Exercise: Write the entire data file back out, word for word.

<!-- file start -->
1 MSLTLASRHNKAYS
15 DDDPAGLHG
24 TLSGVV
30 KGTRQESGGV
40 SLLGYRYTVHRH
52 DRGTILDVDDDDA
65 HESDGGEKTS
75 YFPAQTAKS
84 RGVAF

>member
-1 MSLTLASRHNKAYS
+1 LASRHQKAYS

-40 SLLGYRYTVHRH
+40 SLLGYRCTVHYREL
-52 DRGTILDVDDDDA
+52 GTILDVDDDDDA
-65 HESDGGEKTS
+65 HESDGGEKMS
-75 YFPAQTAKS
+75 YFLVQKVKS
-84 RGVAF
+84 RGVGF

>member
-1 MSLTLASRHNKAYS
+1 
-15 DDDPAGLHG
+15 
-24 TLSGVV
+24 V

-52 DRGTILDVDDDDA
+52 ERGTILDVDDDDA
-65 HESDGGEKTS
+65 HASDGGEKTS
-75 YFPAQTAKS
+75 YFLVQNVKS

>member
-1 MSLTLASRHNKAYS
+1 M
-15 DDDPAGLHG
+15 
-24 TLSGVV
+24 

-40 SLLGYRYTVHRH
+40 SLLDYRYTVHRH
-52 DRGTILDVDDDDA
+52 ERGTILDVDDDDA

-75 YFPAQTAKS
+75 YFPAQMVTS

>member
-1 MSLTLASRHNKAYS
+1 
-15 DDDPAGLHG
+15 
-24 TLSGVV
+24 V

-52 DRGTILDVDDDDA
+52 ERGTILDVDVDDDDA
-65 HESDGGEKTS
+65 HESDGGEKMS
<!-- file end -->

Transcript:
1 MSLTLASRHNKAYS
15 DDDPAGLHG
24 TLSGVV
30 KGTRQESGGV
40 SLLGYRYTVHRH
52 DRGTILDVDDDDA
65 HESDGGEKTS
75 YFPAQTAKS
84 RGVAF

>member
-1 MSLTLASRHNKAYS
+1 LASRHQKAYS

-40 SLLGYRYTVHRH
+40 SLLGYRCTVHYREL
-52 DRGTILDVDDDDA
+52 GTILDVDDDDDA
-65 HESDGGEKTS
+65 HESDGGEKMS
-75 YFPAQTAKS
+75 YFLVQKVKS
-84 RGVAF
+84 RGVGF

>member
-1 MSLTLASRHNKAYS
+1 
-15 DDDPAGLHG
+15 
-24 TLSGVV
+24 V

-52 DRGTILDVDDDDA
+52 ERGTILDVDDDDA
-65 HESDGGEKTS
+65 HASDGGEKTS
-75 YFPAQTAKS
+75 YFLVQNVKS

>member
-1 MSLTLASRHNKAYS
+1 M
-15 DDDPAGLHG
+15 
-24 TLSGVV
+24 

-40 SLLGYRYTVHRH
+40 SLLDYRYTVHRH
-52 DRGTILDVDDDDA
+52 ERGTILDVDDDDA

-75 YFPAQTAKS
+75 YFPAQMVTS

>member
-1 MSLTLASRHNKAYS
+1 
-15 DDDPAGLHG
+15 
-24 TLSGVV
+24 V

-52 DRGTILDVDDDDA
+52 ERGTILDVDVDDDDA
-65 HESDGGEKTS
+65 HESDGGEKMS